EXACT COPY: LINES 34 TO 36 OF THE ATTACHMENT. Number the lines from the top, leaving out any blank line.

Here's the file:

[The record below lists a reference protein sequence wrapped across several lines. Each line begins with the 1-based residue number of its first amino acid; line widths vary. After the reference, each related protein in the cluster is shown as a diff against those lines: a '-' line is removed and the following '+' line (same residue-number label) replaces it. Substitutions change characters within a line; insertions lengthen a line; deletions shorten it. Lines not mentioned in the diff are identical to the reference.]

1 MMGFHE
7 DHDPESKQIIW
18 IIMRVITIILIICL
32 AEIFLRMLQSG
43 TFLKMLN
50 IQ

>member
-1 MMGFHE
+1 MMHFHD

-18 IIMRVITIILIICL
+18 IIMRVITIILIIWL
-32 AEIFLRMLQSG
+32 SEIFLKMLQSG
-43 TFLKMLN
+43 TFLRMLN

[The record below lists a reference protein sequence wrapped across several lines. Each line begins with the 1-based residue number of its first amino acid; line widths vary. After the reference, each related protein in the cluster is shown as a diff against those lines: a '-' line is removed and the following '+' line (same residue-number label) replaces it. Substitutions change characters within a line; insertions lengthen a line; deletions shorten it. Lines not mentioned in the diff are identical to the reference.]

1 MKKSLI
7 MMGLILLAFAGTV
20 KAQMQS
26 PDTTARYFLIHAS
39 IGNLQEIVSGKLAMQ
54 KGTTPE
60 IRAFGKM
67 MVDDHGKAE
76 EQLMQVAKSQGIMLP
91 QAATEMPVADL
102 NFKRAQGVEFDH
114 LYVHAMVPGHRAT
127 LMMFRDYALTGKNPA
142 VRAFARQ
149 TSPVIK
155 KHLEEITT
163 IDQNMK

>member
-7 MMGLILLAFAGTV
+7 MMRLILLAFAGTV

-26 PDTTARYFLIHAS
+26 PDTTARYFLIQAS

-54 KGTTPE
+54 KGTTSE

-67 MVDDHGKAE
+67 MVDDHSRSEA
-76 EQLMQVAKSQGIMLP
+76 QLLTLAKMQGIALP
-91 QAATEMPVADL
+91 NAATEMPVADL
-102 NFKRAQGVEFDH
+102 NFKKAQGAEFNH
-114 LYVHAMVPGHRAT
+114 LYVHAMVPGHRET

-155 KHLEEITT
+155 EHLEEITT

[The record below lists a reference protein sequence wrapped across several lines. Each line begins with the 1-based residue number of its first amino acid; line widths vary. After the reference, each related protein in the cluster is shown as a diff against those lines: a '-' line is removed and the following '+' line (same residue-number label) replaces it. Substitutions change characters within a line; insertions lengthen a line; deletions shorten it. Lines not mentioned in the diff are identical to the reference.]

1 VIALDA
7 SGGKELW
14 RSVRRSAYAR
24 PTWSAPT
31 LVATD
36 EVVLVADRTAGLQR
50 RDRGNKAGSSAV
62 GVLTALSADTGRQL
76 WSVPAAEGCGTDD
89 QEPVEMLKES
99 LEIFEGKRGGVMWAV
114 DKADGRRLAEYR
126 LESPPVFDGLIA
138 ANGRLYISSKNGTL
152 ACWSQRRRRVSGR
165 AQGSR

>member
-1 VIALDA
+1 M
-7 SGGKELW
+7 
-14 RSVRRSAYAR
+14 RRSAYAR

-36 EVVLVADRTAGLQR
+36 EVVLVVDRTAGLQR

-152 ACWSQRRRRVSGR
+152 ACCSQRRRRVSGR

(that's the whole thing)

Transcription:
163 IDQNMK

>member
-7 MMGLILLAFAGTV